October 14, 2014


During my first visit to the US Nick and I took an epic road trip up the West Coast. We traveled from San Diego all the way to Seattle in two weeks, camping along the way. This is the story of that journey and you can read the previous posts here.


Another week has flown by without me noticing it, which is why there was no Road Trip-post. I don't seem to be very good at scheduling posts or at sticking to a blogging schedule so I probably shouldn't even try so hard! But instead of just rushing to get this post over and done with I'd rather sit down and take my time to write something coherent and (perhaps?) mildly interesting. So here it goes... 

Something Nick was really looking forward to when we reached Kalaloch was going to the tide pools. I can't say that I really knew what he was talking about since I'd never really seen a tide pool (no rocky beaches in Belgium) and I definitely didn't see the point in getting excited over it. That is... until I saw one of course. 

Beach 4 is a great place to go look at some tidal sea life around Kalaloch. There are guided tours you can take to go look at the tide pools on this beach, but we decided to go on our own. It was actually a lot of fun and more adventurous than I expected what with climbing all those rocks trying not to slip or get wet when a wave crashes into them! It might not be as exciting as seeing a tiger or a shark, but at least it's real - actual - wildlife and you don't have to watch your back (expect maybe for those waves remember). Oh and... I touched an anemone. Best-Nemo-experience-EVER.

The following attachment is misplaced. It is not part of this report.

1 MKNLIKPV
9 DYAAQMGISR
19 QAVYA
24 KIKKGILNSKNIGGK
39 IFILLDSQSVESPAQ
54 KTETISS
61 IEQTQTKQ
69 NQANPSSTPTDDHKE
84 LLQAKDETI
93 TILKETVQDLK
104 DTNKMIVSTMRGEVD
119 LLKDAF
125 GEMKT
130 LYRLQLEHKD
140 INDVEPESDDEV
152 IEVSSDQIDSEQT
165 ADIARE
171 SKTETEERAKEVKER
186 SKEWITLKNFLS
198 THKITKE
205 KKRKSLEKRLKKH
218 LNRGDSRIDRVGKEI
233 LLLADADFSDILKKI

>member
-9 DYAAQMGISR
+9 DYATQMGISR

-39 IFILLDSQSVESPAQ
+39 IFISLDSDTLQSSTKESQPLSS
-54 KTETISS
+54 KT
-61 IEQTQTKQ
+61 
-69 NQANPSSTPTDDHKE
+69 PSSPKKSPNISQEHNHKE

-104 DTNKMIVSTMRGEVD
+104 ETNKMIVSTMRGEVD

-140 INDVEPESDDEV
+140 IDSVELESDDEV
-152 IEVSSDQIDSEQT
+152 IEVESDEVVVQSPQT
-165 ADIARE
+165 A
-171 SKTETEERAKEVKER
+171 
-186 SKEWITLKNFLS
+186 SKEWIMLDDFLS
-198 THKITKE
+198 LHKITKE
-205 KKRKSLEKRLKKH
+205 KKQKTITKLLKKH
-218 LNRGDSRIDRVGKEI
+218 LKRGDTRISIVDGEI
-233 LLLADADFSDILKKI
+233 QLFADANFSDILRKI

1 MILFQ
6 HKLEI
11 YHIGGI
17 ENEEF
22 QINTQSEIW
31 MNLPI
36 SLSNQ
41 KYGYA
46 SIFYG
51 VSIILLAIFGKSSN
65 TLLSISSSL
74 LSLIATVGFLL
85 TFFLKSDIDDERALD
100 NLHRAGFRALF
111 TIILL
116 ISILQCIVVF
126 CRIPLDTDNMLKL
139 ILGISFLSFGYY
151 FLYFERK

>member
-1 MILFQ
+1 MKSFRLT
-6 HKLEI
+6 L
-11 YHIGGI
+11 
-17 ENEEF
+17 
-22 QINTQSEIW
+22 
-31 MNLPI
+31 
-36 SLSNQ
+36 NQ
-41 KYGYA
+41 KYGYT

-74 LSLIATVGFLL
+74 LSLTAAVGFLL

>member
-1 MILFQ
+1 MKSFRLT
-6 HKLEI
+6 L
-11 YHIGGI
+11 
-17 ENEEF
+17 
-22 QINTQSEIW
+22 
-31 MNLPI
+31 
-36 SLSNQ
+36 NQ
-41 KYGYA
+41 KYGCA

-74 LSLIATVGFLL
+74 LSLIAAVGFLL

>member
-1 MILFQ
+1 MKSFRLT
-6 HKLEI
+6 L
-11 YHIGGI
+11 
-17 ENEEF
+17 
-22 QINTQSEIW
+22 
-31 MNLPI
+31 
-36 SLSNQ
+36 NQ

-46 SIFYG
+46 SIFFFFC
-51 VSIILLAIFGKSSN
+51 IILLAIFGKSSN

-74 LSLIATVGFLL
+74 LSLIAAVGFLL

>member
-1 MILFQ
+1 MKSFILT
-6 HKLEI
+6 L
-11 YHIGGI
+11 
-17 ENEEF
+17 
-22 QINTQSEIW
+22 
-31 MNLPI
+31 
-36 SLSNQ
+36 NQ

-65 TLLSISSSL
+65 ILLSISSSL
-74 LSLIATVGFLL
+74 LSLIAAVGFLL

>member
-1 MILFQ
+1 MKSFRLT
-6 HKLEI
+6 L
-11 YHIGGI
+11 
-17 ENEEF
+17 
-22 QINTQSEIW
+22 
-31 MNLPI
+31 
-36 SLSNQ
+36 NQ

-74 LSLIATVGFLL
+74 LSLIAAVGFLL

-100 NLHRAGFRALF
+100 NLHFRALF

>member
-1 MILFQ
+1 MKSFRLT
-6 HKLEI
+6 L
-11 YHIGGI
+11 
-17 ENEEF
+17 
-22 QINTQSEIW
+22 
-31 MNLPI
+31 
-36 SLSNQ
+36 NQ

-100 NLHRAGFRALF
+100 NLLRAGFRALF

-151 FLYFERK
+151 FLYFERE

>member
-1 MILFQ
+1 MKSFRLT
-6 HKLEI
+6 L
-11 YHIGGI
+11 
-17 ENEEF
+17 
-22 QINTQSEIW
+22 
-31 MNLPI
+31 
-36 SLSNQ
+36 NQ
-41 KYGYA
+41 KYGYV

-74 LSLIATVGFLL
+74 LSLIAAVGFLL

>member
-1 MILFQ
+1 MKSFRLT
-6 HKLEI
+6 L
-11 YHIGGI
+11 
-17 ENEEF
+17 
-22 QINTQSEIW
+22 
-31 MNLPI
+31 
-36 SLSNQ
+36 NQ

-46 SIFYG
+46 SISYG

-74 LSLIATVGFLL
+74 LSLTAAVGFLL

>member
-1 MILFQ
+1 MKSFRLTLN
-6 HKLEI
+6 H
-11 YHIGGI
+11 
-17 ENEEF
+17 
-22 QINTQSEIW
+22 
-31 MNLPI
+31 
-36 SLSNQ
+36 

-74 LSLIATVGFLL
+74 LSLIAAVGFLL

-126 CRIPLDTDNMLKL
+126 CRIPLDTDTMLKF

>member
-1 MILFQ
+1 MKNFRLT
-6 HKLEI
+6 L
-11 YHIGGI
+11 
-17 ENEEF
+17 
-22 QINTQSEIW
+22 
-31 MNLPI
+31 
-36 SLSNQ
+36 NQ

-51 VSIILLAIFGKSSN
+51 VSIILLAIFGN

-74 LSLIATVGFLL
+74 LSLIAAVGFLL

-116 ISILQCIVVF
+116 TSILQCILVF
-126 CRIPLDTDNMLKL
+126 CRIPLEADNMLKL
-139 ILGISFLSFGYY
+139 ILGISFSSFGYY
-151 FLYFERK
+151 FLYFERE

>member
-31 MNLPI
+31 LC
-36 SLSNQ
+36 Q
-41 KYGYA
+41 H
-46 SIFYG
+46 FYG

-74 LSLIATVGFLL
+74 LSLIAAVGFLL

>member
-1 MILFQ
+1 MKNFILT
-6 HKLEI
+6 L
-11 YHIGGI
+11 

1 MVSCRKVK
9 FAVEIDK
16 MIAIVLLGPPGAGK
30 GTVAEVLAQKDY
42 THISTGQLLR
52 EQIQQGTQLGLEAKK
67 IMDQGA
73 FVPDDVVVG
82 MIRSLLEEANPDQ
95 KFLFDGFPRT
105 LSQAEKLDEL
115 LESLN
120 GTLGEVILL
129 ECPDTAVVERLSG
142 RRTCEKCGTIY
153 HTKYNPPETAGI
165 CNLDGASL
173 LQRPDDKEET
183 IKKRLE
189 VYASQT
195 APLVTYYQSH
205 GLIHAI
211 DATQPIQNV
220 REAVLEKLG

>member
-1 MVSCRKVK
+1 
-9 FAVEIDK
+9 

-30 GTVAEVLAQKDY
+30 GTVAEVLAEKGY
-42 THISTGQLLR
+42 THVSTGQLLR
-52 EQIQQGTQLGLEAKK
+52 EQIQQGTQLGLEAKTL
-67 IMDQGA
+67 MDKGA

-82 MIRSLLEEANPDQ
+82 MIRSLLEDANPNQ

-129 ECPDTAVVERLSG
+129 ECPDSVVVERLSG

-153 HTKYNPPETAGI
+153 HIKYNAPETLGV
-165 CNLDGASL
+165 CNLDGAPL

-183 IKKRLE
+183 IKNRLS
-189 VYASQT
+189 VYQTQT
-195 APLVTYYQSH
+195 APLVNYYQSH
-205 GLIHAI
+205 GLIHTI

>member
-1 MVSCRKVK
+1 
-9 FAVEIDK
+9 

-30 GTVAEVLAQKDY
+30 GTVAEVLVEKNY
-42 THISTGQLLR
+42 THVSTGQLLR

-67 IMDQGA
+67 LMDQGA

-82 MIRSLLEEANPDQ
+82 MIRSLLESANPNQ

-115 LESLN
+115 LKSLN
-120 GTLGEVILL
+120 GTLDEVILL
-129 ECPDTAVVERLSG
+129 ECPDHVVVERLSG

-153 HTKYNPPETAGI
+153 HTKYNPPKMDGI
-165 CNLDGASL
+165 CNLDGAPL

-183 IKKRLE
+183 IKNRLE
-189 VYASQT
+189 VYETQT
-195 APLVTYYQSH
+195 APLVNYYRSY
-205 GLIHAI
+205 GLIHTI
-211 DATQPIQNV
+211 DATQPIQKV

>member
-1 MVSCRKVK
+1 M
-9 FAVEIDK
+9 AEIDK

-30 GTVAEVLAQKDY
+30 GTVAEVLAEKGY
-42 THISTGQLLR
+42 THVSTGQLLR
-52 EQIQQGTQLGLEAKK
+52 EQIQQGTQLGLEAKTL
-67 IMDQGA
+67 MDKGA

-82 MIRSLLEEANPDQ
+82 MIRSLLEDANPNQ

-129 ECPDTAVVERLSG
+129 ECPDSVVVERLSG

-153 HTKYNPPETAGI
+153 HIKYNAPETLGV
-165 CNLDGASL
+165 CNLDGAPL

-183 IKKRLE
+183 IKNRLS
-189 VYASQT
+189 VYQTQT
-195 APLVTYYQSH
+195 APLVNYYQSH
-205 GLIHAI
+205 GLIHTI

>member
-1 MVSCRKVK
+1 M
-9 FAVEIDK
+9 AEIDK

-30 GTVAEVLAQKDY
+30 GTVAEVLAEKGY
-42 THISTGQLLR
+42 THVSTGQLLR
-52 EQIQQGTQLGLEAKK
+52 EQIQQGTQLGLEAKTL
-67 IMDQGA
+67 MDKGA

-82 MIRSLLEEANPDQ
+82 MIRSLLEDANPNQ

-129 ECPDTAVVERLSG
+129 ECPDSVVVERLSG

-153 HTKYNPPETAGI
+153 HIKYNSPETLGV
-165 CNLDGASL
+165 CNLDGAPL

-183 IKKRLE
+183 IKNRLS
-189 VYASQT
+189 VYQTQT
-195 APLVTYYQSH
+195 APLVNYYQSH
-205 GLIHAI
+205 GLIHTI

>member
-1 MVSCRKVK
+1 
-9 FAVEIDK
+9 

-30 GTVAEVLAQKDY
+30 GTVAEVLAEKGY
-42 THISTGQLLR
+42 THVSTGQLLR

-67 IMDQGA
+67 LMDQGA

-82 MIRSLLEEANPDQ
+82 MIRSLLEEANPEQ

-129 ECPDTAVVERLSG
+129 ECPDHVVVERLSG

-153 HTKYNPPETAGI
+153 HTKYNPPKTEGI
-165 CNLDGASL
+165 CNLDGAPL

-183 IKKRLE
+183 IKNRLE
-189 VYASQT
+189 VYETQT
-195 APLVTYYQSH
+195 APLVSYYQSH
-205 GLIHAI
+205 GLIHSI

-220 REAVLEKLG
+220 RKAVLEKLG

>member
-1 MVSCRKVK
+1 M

Tide pool etiquette: 

If like me, you've never been in the situation where you had the chance to go look at tide pools there are a few rules to live by. The basics are, first of all: watch you step. Not only for your own safety (the rocks can be pretty slippery) but also to avoid stepping on a living creature that may or may not look alive. Second: you can touch the animals but no poking obviously. Better still is not touching them at all of course, but that might sometimes be too much to ask. And also: no redecorating or relocating of the colourful creatures. Pro tip: and this might seem obvious until it happens to you (thank god for Nick), go at low tide. For obvious reasons the tide pools won't be visible at high tide. 

After having spent a good amount of time staring at rocks, sea stars, crabs and anemones, we were back on the 101 up to Ruby Beach, which is located some 35 miles south of Forks. It's apparently a very famous beach in this part of the country and was named after the ruby-like crystal that wash up on shore here. It's a small walk to the beach but other than that this beautiful spot is very accessible. 

By the time we got to Ruby Beach those few rays of sunshine we had seen in the morning were clearly gone and I guess this is what it usually looks like?  After a very touristic photo session that may or may not have happened we called it a day.

Have you ever seen tide pools? 

Linking up with BonnieCamilaJessi and Amy for Travel Tuesday

1 comment :

  1. Your pictures are so lovely!! I lived for a summer in Victoria, which is on Vancouver island, and I was a five minute walk away from a rocky beach and these huge rocky cliffs ... come to think of it I don't know if I ever saw a tide pool but I did love being able to see wildlife just hanging out!


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